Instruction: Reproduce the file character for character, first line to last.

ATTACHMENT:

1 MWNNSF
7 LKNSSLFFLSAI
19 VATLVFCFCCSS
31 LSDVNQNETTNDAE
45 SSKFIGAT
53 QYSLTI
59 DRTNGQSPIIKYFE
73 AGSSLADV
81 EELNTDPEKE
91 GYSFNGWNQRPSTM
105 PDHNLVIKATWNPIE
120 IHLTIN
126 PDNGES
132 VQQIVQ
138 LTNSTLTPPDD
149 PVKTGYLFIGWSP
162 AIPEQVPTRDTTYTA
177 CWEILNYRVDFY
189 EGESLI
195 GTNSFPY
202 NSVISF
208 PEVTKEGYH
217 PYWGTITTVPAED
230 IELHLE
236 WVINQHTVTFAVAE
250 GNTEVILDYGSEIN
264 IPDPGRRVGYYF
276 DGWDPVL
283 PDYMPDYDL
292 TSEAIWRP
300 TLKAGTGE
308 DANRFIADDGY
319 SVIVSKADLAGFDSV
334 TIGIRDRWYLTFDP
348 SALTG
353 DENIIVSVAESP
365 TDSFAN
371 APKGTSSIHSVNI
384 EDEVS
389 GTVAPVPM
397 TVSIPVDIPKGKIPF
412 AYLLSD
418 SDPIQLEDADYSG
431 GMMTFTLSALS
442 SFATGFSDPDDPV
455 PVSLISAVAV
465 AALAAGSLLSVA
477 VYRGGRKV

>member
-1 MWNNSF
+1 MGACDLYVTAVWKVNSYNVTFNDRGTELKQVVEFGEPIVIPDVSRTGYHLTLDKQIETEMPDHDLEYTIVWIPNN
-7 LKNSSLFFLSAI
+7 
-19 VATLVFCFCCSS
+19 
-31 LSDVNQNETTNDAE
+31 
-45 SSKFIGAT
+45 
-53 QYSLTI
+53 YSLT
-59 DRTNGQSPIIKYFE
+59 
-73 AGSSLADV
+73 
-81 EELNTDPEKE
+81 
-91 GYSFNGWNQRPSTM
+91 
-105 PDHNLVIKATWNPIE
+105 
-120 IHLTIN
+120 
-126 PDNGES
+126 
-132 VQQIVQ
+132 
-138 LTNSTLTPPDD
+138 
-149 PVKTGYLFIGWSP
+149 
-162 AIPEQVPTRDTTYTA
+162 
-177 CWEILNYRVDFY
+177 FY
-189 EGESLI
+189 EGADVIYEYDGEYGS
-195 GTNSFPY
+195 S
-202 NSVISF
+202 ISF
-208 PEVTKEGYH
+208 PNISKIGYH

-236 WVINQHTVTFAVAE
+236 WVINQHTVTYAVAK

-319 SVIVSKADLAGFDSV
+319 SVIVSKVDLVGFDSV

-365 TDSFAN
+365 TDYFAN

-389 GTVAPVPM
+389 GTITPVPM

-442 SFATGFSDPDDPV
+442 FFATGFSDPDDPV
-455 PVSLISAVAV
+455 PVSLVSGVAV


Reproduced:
1 MWNNSF
7 LKNSSLFFLSAI
19 VATLVFCFCCSS
31 LSDVNQNETTNDAE
45 SSKFIGAT
53 QYSLTI
59 DRTNGQSPIIKYFE
73 AGSSLADV
81 EELNTDPEKE
91 GYSFNGWNQRPSTM
105 PDHNLVIKATWNPIE
120 IHLTIN
126 PDNGES
132 VQQIVQ
138 LTNSTLTPPDD
149 PVKTGYLFIGWSP
162 AIPEQVPTRDTTYTA
177 CWEILNYRVDFY
189 EGESLI
195 GTNSFPY
202 NSVISF
208 PEVTKEGYH
217 PYWGTITTVPAED
230 IELHLE
236 WVINQHTVTFAVAE
250 GNTEVILDYGSEIN
264 IPDPGRRVGYYF
276 DGWDPVL
283 PDYMPDYDL
292 TSEAIWRP
300 TLKAGTGE
308 DANRFIADDGY
319 SVIVSKADLAGFDSV
334 TIGIRDRWYLTFDP
348 SALTG
353 DENIIVSVAESP
365 TDSFAN
371 APKGTSSIHSVNI
384 EDEVS
389 GTVAPVPM
397 TVSIPVDIPKGKIPF
412 AYLLSD
418 SDPIQLEDADYSG
431 GMMTFTLSALS
442 SFATGFSDPDDPV
455 PVSLISAVAV
465 AALAAGSLLSVA
477 VYRGGRKV

>member
-1 MWNNSF
+1 MGACDLYVTAVWKVNSYNVTFNDRGTELKQVVEFGEPIVIPDVSRTGYHLTLDKQIETEMPDHDLEYTIVWIPNN
-7 LKNSSLFFLSAI
+7 
-19 VATLVFCFCCSS
+19 
-31 LSDVNQNETTNDAE
+31 
-45 SSKFIGAT
+45 
-53 QYSLTI
+53 YSLT
-59 DRTNGQSPIIKYFE
+59 
-73 AGSSLADV
+73 
-81 EELNTDPEKE
+81 
-91 GYSFNGWNQRPSTM
+91 
-105 PDHNLVIKATWNPIE
+105 
-120 IHLTIN
+120 
-126 PDNGES
+126 
-132 VQQIVQ
+132 
-138 LTNSTLTPPDD
+138 
-149 PVKTGYLFIGWSP
+149 
-162 AIPEQVPTRDTTYTA
+162 
-177 CWEILNYRVDFY
+177 FY
-189 EGESLI
+189 EGADVIYEYDGEYGS
-195 GTNSFPY
+195 S
-202 NSVISF
+202 ISF
-208 PEVTKEGYH
+208 PNISKIGYH

-236 WVINQHTVTFAVAE
+236 WVINQHTVTYAVAK

-319 SVIVSKADLAGFDSV
+319 SVIVSKVDLVGFDSV

-365 TDSFAN
+365 TDYFAN

-389 GTVAPVPM
+389 GTITPVPM

-442 SFATGFSDPDDPV
+442 FFATGFSDPDDPV
-455 PVSLISAVAV
+455 PVSLVSGVAV